skip to main content
Banner Image


Obesity Research

Over the past 20 years, obesity has reached epidemic proportions and become a serious public health issue in this country in adults as well as children, who have a 70 percent chance of becoming overweight adults.

  • Overweight and obese adults, children and teens are significantly at risk for Type 2 diabetes, high blood pressure, high cholesterol, heart disease, stroke, gall stones, breathing and sleep disorders, orthopedic difficulties, and serious emotional problems stemming from social discrimination.
  • Almost 24 percent of children ages two-to-19 are obese.
  • Eight out of 10 individuals over age 25 are overweight.
  • In 2009, only Colorado and Washington, DC had a prevalence of obesity under 20 percent.
  • Obesity is often linked to poor nutrition and lack of exercise. All these are continually being shown to have important negative consequences

Source: Centers for Disease Control and Prevention, National Health and Nutrition Examination Survey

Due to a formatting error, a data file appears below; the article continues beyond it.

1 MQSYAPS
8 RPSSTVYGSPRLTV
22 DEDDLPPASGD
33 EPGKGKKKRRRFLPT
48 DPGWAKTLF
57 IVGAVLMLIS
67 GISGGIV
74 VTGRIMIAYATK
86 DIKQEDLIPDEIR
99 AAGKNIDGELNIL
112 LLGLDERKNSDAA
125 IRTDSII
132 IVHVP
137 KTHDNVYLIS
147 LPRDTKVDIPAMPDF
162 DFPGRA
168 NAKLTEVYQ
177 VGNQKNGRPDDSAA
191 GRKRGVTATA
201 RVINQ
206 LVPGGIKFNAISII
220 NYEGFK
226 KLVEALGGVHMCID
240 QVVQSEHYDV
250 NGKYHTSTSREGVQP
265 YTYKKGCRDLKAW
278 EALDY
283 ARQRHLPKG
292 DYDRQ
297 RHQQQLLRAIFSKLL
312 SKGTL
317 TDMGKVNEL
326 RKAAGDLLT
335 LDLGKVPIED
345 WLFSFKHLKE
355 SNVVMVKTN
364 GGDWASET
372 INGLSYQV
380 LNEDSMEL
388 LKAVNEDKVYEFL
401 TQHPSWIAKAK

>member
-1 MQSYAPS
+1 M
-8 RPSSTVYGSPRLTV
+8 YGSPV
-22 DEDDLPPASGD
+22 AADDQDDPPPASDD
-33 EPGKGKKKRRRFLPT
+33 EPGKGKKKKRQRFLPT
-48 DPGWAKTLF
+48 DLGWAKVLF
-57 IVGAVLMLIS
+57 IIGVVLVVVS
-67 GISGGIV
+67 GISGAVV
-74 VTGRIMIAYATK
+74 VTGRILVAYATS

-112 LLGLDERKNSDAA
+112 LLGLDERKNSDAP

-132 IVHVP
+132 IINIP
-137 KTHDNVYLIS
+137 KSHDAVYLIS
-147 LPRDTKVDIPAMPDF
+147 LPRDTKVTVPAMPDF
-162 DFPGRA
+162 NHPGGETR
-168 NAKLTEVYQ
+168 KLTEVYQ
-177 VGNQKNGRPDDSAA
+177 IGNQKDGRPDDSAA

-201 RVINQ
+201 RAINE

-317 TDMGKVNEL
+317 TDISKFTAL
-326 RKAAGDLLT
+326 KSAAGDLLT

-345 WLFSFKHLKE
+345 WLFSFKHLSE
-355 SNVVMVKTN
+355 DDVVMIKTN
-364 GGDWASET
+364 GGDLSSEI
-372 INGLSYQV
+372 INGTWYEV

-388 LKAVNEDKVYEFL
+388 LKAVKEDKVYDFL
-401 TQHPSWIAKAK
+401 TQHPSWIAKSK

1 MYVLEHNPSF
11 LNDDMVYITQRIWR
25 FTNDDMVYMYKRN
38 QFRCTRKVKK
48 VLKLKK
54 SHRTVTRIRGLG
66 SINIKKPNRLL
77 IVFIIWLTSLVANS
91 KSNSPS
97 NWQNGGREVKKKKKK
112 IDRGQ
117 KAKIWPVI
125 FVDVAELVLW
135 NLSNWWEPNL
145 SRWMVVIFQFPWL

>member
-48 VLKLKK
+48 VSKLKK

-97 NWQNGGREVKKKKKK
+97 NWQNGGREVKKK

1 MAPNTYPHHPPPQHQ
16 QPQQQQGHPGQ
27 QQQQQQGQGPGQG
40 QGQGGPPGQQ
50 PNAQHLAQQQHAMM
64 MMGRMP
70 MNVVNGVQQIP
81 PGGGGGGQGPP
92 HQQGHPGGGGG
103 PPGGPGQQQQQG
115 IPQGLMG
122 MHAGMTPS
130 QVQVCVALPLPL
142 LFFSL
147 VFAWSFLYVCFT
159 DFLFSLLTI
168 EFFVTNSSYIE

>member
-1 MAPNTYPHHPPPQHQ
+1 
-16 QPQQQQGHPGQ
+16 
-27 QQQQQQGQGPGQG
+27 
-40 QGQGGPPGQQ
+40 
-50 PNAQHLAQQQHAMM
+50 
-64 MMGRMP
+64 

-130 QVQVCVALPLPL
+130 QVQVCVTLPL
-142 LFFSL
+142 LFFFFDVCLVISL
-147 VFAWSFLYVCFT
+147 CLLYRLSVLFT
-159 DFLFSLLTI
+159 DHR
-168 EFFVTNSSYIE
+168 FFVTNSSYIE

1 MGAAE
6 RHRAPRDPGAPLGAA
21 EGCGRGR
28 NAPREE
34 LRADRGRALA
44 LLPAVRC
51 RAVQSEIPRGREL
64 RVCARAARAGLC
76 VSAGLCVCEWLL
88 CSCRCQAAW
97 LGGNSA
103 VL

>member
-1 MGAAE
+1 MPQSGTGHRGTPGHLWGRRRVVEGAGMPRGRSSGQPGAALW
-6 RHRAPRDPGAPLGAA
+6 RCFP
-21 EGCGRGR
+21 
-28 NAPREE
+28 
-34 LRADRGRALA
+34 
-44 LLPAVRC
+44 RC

At NYU Winthrop Hospital, basic scientists and clinicians are collaborating to investigate mechanisms responsible for the development of cardiovascular complications in a wide range of conditions, including obesity. Examining the regulation of certain signaling proteins in obesity, they are using a variety of biochemical methodologies, including molecular biology, array technology, tissue culture, histopathology and transgenic animals in their research. Current studies include: links between obesity and diabetes, intrauterine growth restriction and the propensity toward obesity, alterations in cytokine and gene expression in obesity, obesity and non-alcoholic fatty liver disease and animal models of obesity and bone loss. We are collaborating with other NYC area academic medical centers to design and implement school-based lifestyle improvement programs for children and teens.

WUH Researchers’ Study:

  • Effects of fitness/education in an ethnically diverse student-aged and adolescent student populations in New York.
  • The pathophysiology of renal disease in obese individuals
  • The regulation of adipose tissue in obese individuals with and without diabetes
  • Effects of dietary restriction weight loss on bone density in obese subjects and rodent model.
  • Effects of Vitamin D supplementation requirements in obese subjects
  • The metabolism in medication changes with medical weight loss.
  • Rodent models to evaluate effects of dietary restrictions on bone and mineral metabolism